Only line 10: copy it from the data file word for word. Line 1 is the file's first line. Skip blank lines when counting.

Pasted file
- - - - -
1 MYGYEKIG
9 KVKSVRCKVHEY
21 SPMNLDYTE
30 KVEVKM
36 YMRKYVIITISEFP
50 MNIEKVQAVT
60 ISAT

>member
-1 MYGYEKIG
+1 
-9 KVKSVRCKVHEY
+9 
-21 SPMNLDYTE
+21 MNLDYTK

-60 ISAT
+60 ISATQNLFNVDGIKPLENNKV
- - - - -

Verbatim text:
+1 